I have covered a lot of ground today, much of it highly technical. Although we are resisting drawing conclusions in this first interim report, a number of things have become clearer already as a result of our investigation, among them:

1. Saddam, at least as judged by those scientists and other insiders who worked in his military-industrial programs, had not given up his aspirations and intentions to continue to acquire weapons of mass destruction. Even those senior officials we have interviewed who claim no direct knowledge of any on-going prohibited activities readily acknowledge that Saddam intended to resume these programs whenever the external restrictions were removed. Several of these officials acknowledge receiving inquiries since 2000 from Saddam or his sons about how long it would take to either restart CW production or make available chemical weapons.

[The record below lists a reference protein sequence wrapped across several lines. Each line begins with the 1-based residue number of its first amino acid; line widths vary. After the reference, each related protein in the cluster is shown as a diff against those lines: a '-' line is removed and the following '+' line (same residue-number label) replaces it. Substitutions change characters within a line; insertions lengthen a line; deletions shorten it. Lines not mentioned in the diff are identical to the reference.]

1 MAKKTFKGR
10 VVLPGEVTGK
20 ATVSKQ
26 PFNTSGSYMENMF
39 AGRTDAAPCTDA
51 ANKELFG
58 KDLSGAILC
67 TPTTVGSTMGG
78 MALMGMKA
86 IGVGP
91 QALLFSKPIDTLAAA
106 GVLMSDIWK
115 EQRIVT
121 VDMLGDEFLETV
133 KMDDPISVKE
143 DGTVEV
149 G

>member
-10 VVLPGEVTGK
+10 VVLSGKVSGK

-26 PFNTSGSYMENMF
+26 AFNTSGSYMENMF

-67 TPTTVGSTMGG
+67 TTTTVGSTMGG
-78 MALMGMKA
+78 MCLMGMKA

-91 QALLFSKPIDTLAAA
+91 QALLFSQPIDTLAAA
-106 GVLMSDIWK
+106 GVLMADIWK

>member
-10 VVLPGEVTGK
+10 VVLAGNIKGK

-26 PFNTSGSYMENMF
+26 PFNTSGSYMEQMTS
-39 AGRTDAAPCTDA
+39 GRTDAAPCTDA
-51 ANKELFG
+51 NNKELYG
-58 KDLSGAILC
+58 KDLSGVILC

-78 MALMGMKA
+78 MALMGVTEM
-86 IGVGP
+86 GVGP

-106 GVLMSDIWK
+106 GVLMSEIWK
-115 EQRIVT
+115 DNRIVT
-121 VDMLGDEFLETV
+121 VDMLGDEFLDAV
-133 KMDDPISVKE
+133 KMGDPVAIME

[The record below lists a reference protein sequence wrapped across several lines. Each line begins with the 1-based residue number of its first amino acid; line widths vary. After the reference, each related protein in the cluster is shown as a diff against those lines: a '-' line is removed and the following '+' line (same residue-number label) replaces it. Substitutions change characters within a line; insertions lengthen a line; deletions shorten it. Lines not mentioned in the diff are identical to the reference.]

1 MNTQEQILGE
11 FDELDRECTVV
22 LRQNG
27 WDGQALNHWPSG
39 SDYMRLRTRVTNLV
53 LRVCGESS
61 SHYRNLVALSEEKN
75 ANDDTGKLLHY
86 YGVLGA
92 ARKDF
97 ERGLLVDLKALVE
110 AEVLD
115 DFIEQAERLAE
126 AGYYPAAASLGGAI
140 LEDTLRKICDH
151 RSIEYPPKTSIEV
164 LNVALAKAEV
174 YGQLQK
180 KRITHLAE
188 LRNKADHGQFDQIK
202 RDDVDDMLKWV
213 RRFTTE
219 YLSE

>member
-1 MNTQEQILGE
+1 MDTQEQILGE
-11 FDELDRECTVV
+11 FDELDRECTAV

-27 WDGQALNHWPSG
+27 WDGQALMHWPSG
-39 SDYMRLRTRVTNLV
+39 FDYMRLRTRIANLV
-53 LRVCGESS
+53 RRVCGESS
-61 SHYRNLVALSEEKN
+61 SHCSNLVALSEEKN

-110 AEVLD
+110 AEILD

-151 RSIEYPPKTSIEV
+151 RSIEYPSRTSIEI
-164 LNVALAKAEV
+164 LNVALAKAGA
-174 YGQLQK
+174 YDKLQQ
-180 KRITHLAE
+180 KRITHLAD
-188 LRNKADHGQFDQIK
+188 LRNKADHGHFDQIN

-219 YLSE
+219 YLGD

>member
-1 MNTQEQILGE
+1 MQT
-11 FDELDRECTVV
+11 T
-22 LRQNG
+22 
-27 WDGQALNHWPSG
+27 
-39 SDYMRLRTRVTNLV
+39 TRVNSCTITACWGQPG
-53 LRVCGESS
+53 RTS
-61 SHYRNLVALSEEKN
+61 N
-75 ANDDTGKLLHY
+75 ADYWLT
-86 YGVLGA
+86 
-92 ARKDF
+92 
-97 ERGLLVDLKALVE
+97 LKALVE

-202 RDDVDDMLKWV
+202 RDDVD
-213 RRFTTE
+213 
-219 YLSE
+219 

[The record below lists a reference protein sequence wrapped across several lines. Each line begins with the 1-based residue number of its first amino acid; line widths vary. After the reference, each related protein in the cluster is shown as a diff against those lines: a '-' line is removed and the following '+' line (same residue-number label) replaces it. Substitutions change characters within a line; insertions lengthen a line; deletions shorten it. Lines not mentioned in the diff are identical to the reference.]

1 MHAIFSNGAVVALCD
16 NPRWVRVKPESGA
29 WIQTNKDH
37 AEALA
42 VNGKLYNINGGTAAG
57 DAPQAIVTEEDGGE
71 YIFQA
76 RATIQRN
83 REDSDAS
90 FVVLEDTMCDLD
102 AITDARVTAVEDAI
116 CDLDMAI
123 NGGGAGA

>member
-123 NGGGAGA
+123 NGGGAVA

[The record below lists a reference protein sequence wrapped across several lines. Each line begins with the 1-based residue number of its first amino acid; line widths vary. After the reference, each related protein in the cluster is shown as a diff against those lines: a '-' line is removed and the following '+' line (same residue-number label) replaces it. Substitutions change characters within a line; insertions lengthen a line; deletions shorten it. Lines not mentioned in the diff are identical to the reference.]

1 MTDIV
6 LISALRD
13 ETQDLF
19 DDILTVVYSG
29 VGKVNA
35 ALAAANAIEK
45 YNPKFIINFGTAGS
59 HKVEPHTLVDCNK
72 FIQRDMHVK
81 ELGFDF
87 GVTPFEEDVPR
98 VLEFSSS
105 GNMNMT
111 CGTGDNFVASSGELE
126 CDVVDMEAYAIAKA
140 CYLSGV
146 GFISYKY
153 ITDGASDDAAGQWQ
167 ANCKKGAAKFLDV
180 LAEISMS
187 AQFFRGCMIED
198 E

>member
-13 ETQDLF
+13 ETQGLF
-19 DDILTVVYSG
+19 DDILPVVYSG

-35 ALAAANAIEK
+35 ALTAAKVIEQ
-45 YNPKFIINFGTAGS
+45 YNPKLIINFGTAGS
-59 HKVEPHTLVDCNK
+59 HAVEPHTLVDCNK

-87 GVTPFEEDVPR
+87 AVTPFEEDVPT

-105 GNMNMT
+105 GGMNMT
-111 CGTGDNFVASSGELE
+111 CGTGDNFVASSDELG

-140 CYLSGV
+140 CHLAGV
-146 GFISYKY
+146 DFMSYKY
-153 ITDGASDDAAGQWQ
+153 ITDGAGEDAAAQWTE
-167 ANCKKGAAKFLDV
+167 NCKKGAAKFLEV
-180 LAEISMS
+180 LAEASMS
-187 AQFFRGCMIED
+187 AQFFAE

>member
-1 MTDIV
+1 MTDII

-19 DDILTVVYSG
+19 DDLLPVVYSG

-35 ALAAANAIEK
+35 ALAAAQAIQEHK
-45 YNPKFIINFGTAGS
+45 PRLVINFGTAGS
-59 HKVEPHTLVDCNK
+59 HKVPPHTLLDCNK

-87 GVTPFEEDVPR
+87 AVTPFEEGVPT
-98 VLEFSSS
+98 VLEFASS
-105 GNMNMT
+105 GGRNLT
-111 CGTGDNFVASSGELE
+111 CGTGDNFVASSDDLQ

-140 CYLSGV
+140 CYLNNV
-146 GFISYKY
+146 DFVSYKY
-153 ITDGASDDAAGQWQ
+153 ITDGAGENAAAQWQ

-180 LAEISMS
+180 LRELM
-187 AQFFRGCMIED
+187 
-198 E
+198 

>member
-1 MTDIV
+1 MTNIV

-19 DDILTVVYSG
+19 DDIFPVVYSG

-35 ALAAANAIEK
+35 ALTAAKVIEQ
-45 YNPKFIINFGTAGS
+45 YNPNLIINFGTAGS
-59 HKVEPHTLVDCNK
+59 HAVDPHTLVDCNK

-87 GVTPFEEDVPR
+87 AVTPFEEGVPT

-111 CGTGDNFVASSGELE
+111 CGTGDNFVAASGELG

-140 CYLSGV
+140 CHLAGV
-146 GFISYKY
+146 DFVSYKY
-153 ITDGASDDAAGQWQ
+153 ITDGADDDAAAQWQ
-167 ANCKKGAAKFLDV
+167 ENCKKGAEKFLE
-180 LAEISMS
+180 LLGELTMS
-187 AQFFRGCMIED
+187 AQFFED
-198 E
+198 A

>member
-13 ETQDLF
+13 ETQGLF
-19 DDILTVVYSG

2. In the delivery systems area there were already well advanced, but undeclared, on-going activities that, if OIF had not intervened, would have resulted in the production of missiles with ranges at least up to 1000 km, well in excess of the UN permitted range of 150 km. These missile activities were supported by a serious clandestine procurement program about which we have much still to learn.

3. In the chemical and biological weapons area we have confidence that there were at a minimum clandestine on-going research and development activities that were embedded in the Iraqi Intelligence Service. While we have much yet to learn about the exact work programs and capabilities of these activities, it is already apparent that these undeclared activities would have at a minimum facilitated chemical and biological weapons activities and provided a technically trained cadre.